Paul Casserly watched too much TV as a child.

Paul Casserly: The best talk radio in NZ

Paul Casserly continues his roundup of the best weekend radio in New Zealand by checking out the two Hills - Kim and Graeme.

Kim Hill. Photo / David White
Kim Hill. Photo / David White

The name Hill looms large in the world of weekend radio. It starts at 8am on RNZ National with Kim Hill and closes with Graeme Hill on Radio Live at midnight Sunday. Between them, the Hills (no relation) deliver the best talk-based radio in the country.

Kim Hill.

She's the alpha female of the airwaves and would no doubt scare the skinny jeans or polar fleece off the best of us if we got on her wrong side.

Then again anyone in their right mind would be wary of a tussle with her.

But that's only part of what makes listening to her show so rewarding.

Sure, there's the ever-present threat that she can lash out and scar the unwary, but she actually purrs more than she pounces. If most radio seems intent on dumbing us down, this remarkable show is having a good crack at sending us all to Mensa.

That it manages to do so without losing a sense of fun is the key to its greatness. If there's a flaw - and even this is entertaining - you could say that like most long time stars of the airwaves she does get a bit giddy on the fumes of herself from time to time.

Her run in with Joyce McKinney is a legendary case in point. It's brilliant, it's hilarious but it's also a little cruel. McKinney was the subject of the documentary film Tabloid, and infuriated Hill so much she even said, "Joyce, I'm losing the will to live."

When it comes to detecting BS she's unequalled. A memorable interview comes to mind with billionaire blowhard Owen Glenn, who was doing the rounds peddling his book. It was refreshingly at odds with the free-range-chookery he enjoyed with the rest of the media. Kim didn't exactly hang the guy, rather she created the platform for him to build his own scaffold.

Others complain that she says "filum" instead of "film", just as other idiots complained, when she was on TV, that "she moves around too much." But the best moaners are the listeners who send in their views and complaints. These can be incredibly erudite although my favourites are the incredibly cantankerous.

Last week a woman complained that an interview that touched on cannibalism was inappropriately grisly, given this was the time of the morning that she consumed her poached eggs. This was met with, "well, you do know where eggs come from I hope?"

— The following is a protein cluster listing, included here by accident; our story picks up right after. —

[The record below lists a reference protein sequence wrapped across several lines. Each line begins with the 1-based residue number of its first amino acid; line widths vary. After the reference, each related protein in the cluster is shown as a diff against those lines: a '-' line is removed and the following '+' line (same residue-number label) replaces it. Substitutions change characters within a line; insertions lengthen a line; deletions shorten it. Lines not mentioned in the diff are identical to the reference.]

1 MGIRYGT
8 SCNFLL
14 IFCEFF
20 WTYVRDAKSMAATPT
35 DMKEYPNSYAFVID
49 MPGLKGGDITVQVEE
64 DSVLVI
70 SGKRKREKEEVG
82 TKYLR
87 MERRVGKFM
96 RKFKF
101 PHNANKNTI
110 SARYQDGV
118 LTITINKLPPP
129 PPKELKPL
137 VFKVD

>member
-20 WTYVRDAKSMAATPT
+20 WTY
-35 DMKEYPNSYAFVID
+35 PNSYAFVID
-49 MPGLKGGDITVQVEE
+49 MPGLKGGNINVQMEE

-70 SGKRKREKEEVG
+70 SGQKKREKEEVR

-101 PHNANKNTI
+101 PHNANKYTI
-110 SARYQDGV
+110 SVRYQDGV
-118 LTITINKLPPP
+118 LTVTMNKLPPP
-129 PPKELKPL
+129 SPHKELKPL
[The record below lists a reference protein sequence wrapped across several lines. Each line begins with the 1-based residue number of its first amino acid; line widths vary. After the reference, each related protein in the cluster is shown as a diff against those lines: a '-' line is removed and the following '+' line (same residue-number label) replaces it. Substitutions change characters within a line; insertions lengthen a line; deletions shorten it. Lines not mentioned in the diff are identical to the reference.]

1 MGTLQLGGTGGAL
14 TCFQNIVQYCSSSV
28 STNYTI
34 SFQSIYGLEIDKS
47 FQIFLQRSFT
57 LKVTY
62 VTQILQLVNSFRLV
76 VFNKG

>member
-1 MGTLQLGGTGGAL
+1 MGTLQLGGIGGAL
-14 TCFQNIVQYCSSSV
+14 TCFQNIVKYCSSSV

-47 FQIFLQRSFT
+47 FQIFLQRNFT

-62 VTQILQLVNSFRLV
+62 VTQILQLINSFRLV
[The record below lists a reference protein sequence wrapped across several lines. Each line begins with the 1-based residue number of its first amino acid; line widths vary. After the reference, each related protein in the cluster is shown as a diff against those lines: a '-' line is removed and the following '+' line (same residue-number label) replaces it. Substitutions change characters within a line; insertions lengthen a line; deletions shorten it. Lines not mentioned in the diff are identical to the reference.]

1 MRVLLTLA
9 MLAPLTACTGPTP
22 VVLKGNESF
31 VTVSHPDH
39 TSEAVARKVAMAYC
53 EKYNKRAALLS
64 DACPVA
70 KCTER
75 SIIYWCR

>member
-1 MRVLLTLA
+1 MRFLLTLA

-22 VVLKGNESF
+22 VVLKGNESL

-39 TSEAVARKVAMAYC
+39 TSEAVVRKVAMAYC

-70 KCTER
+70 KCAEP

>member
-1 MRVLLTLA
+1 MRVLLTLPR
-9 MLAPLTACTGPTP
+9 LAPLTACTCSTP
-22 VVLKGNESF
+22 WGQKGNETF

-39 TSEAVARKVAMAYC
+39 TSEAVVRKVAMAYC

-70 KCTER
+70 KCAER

Saturday Mornings with Kim Hill. RNZ National. 101.4FM/756AM. 8am - midday Saturdays.

Graeme Hill.

The other Hill from weekend radio, Graeme Hill, has moved from his Saturday and Sunday morning slots on Radio Live to the evenings.

This was not a move that found support among Hill's many loyal fans. His show used to be my go-to when the other Hill was entertaining some self-saucing Wellington arts-bore or droning on about something I couldn't understand. But Graeme's show has its own form of greatness, and now in its new slot, no competition at all.

As hinted by the name, The Weekend Variety Wireless, the show is delightfully all over the place. It's strong on science - there's a weekly astronomy report and a roundup of scientific breakthroughs - but Hill is equally as good with contributors who dabble in tabloid news, (Jodie Molloy) music, (Grant Smithies) language, (Max Cryer) or even America (John Dydvig).

Best of all, Graeme has a unique take on his main obsession, conservation. The former zoology student is knowledgeable but never boring. He can report on the release of native species back into the wild while he mulls over the number of sexy foreigners who end up working at DOC.

There's also a refreshingly absurdist sense of humour at play here. Peppered through the show are adverts that seem even weirder than the various spots for snake-oil that make up so much of commercial talk radio.

These mini satires take you in only to spit you out laughing. My favourite of these is to be found here and involves our taciturn All Blacks coach Steven Hansen. They represent one of the best things about Hill's style of broadcasting; he loves to surprise, to confound, to engage.

A weekly Shipwreck Tale rounds off the weekend at 11pm Sunday nights, in which Graeme is joined by enthusiastic writer and researcher John McCrystal to retell stories of famous and not so famous maritime disasters.

I very much enjoyed Andrew Fagan's own shipwreck tale on TV One's excellent Descent from Disaster series, but there's nothing like hearing these stories on the radio and imagining the horror as it unfolds, especially if you're listening while driving near the coast on a rainy night as I was recently. In moments like these radio reveals itself as a medium capable of magic.

The Weekend Variety Wireless. Radio Live. 100.6FM/702AM Saturdays and Sundays 8pm - midnight.

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Paul Casserly watched too much TV as a child.

It began with Dr Who, in black and white, when it was actually scary. The addiction took hold with Chips, in colour. He made his mum knit a Starsky and Hutch cardigan. Later, Twin Peaks would blow what was left of his mind. He’s been working in radio and TV since the 1990s and has an award in his pool room for Eating Media Lunch.

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